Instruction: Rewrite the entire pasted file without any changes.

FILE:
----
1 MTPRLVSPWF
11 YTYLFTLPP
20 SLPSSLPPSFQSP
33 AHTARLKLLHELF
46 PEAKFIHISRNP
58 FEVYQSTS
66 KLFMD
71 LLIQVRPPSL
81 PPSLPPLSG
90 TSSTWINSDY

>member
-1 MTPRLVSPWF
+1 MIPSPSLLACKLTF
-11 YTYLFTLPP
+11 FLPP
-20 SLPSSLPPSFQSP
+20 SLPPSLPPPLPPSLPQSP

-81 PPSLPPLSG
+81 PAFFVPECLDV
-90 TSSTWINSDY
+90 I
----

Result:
1 MTPRLVSPWF
11 YTYLFTLPP
20 SLPSSLPPSFQSP
33 AHTARLKLLHELF
46 PEAKFIHISRNP
58 FEVYQSTS
66 KLFMD
71 LLIQVRPPSL
81 PPSLPPLSG
90 TSSTWINSDY

>member
-1 MTPRLVSPWF
+1 MIPSPSLLACKLTF
-11 YTYLFTLPP
+11 FLPP
-20 SLPSSLPPSFQSP
+20 SLPPSLPPPLPPSLPQSP

-81 PPSLPPLSG
+81 PAFFVPECLDV
-90 TSSTWINSDY
+90 I